A direct service
In the direct channel to market, Adherium have shown real innovation through the Smartinhaler.com platform, where they sell the solution using a SaaS (software as a service) type model. “When you really understand what we’re doing, we’re providing a management system and that is actually a service, an ongoing daily experience,” says Garth, “We are about helping patients adhere to their medication. That requires ongoing interaction with patients and caregivers.”
“From the business’ perspective there are ongoing costs of delivering this high-quality service, so it is naturally aligned to the SaaS model. There are content elements, data storage elements, compliance elements, and regular communications. Updates to the apps, updates to the Cloud, new interactions, release of new value-added features. It is a service.”
They don’t take a ‘build it and they will come’ approach though. Adherium are investing in digital marketing activity to drive customers to their service. “. . . it requires a multi-channel approach with a real focus on digital. That requires an investment and this is where bringing medical technology to market is typically a funded process – there’s a cost of acquisition associated with it.”
The exhaustive path to market readiness
In this digital age of complete transparency, having a great product is often the best marketing you can do, and Adherium have worked long and hard at getting that right. “For a company that’s producing medical technology, there needs to be clear, clinical data. The technology has to be validated to be accurate, and designed and manufactured in accordance with regulatory and quality standards.”
Getting the technology ready, running the trials and getting it all written up is a complex and lengthy process. Adherium now has more than 70 peer-reviewed journal articles published about its technology in world leading journals like Lancet and Thorax.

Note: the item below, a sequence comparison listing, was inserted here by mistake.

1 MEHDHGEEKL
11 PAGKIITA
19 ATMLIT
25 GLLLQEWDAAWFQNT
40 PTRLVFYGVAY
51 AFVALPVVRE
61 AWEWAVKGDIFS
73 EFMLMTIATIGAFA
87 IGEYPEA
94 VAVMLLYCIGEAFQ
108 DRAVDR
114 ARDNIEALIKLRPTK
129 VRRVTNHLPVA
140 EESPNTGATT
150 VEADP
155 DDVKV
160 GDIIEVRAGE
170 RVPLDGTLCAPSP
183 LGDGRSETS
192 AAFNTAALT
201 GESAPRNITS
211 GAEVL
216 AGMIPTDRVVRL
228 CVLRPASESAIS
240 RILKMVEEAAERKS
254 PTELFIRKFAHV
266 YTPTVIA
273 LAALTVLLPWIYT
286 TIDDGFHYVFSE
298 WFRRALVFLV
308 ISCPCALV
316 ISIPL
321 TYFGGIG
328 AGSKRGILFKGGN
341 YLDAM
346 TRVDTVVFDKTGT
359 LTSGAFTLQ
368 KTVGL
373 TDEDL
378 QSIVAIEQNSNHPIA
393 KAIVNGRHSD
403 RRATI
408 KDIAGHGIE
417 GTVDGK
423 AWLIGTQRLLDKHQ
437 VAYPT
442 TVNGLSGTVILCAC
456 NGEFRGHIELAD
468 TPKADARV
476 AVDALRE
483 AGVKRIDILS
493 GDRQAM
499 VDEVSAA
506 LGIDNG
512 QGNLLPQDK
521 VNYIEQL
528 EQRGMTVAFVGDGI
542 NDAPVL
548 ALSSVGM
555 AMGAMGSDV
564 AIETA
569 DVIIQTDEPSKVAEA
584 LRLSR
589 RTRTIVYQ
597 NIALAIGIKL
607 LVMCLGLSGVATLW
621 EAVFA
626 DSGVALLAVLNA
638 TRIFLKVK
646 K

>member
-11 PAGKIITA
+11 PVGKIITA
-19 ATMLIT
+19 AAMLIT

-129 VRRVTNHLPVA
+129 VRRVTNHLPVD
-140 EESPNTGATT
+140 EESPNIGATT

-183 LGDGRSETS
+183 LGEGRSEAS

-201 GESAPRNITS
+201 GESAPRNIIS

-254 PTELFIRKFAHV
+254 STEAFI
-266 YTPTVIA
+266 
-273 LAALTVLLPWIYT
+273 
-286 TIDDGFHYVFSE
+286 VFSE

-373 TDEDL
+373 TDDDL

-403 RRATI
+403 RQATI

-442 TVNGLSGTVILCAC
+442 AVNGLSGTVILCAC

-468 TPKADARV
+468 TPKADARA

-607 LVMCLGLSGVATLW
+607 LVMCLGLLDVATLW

The company also had to comply with requirements around patient data privacy and data security, localise the product to the multiple language and legal jurisdictions they are selling into, provide the right level of support to them, and ensure all the intellectual property is well protected. That’s while also thinking about achieving scalable manufacturing.
Global from birth
Adherium went global early on, says Garth, “ . . . our very first sale was in New Zealand and the very second sale was in Australia, third in the US, we were born global from day one. With New Zealand being a small home market and asthma a global issue we pretty quickly dipped our toes into those complex international issues.”
Building the business has been much of a direct touch activity though, says Garth. His advice to other tech entrepreneurs is there is nothing like getting on a plane and showing up in the market. “It’s all about relationships, face-to-face relationships. It just means air time, time on planes, time in front of people. We’ve now got it to the point where we we are building up our international team in the major markets.”
Adherium is just getting started, says Garth, pointing to the core problem of adherence being a significant global challenge in healthcare. “We have huge plans. We’re all about adherence – asthma and COPD are our starting points but adherence is a much bigger issue than just those two diseases.
“What we’ve proven is our digital technology can have big impact on chronic diseases like asthma and COPD. That’s what our focus is and that’s a big global health issue, adhering, $500b issue globally, that’s what we’re all about– a big problem to crack, it needs to be dealt with and we’re only just getting going. It’s huge.”